Over 5,600 new authors from 39 countries dispute the Livraria Lello "Quarantine Tales” Prize

More than 5600 authors

In Portugal, we have since March lived through the unprecedented times of a pandemic that is sweeping the entire world. Out of our concern for the community, in April we launched the Quarantine Tales Prize reaching out to all of those who write or who discover the pleasures of writing during this period of isolation and with the further objective of identifying six new short story writers.

The competition closed on 1 June with a record number of participants: 5,655 entries from 39 different countries: Angola, Argentina, Australia, Austria, Belgium, Brazil, Cape Verde, Canada, China, Dubai, Ecuador, Estonia, Ethiopia, France, Germany, Greece, Ivory Coast, India, Ireland, Israel, Italy, Japan, Luxemburg, Mexico, Mozambique, Norway, Netherlands, New Zealand, Peru, Portugal, Serbia, Slovenia, Spain, Switzerland, Turkey, United Kingdom, United States of America, and Uruguay. An absolutely stunning number that exceeded all of our best expectations and that, according to the data we currently have available, ranks this prize as the most participated literary award held in Portugal and one of the largest worldwide.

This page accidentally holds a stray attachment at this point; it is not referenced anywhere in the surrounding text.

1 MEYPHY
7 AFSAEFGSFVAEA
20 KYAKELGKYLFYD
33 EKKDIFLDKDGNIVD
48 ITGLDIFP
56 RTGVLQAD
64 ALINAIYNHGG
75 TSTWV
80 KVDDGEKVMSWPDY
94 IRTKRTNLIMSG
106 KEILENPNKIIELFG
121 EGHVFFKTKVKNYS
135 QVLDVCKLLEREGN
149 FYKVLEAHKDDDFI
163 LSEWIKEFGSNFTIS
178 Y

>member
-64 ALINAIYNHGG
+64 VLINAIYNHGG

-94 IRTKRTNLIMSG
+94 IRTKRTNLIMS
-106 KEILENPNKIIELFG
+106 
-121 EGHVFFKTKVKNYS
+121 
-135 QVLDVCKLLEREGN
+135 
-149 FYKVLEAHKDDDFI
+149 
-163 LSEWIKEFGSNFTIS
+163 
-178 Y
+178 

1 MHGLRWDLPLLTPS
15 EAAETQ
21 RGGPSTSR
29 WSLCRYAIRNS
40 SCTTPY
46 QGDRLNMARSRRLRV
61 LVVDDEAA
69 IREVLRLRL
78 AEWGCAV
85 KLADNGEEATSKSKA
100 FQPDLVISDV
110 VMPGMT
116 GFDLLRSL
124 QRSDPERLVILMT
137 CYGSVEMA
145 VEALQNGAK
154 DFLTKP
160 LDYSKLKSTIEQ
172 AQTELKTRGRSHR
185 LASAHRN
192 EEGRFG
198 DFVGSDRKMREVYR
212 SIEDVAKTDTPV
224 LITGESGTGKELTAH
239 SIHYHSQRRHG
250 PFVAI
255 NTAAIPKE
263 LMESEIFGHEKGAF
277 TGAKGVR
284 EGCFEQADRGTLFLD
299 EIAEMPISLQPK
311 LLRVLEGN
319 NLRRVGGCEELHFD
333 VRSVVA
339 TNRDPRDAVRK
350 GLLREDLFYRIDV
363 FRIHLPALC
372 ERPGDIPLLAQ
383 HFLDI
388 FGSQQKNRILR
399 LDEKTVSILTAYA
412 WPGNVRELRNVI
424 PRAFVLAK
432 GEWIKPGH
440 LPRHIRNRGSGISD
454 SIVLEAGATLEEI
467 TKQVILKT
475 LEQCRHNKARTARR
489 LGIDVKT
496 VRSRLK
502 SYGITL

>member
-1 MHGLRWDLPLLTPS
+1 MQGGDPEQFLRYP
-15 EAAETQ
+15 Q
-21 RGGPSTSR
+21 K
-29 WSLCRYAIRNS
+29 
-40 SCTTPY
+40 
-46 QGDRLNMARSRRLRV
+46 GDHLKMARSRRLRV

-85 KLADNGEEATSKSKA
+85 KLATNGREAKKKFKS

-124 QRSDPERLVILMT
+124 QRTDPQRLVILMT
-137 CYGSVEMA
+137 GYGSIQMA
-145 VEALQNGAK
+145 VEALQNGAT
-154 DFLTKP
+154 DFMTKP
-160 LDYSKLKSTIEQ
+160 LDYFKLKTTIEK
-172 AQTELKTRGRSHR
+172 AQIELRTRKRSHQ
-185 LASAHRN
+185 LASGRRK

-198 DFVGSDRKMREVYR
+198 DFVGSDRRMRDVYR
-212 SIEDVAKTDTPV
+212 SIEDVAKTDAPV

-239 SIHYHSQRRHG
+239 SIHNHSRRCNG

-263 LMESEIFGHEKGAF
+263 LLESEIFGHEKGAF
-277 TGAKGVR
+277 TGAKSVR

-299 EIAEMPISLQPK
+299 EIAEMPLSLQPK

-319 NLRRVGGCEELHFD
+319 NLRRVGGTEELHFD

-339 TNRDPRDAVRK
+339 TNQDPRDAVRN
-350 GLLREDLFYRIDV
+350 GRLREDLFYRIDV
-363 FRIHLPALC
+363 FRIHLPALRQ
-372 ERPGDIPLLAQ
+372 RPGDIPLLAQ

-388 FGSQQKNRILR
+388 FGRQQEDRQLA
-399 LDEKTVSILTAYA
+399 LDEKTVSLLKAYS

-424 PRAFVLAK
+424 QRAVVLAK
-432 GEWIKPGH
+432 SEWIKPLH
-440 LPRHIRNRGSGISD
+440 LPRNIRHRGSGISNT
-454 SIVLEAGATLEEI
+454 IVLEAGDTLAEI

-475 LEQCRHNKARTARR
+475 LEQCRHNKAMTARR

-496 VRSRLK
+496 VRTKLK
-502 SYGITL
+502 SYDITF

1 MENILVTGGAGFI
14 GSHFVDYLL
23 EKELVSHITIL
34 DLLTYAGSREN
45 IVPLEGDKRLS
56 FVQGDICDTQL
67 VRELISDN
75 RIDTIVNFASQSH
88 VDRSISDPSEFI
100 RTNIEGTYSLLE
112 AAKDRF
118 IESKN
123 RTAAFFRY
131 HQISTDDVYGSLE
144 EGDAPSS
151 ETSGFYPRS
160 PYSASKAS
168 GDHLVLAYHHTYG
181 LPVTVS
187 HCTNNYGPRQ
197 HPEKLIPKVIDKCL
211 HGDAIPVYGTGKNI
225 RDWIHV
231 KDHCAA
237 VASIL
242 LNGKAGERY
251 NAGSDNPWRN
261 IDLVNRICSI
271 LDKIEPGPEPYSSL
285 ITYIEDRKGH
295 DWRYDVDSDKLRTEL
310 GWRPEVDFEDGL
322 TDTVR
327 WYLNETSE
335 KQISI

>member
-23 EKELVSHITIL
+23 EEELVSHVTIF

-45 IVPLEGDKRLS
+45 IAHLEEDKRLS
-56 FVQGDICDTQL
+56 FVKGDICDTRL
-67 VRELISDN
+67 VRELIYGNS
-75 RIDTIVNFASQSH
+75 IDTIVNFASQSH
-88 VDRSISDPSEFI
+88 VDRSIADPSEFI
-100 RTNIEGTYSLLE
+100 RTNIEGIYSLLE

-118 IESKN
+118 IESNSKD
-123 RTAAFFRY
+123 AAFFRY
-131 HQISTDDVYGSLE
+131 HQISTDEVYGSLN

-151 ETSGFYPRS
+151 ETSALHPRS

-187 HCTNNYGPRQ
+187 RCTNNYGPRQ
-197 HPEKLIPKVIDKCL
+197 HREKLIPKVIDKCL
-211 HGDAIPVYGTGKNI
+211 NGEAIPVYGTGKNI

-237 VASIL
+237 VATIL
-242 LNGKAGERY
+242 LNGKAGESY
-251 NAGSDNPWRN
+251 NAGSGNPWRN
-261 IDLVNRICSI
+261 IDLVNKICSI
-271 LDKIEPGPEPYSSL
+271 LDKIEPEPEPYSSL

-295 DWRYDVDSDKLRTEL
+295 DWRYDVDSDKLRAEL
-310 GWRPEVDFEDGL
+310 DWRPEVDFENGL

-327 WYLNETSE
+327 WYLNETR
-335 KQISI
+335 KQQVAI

Números absolutamente surpreendentes, que ultrapassaram as nossas melhores expectativas, e que, segundo os dados que detemos no momento, colocam este prémio como o mais participado prémio literário lançado em Portugal, e como um dos mais participados no mundo. 

The stories are now under evaluation by the Competition Technical Commission and shall subsequently be considered by the Award Jury made up of Livraria Lello’s board of directors,the writer Valter Hugo Mãe, the journalist João Fernando Ramos and the Livraria Lello Creative Director, Hugo Cardoso.

Father António Vieira once told us, with all his enlightened verve, “we are what we do, (...) on the days when we do not do, we only persist.” With this prize, Livraria Lello seeks to ensure that these times do not only last at the personal level but rather live on, not in each one of us but in the literature told, freeing us all so that we may return to being the kind of society that this pandemic has demonstrated is worthy of us even when confined.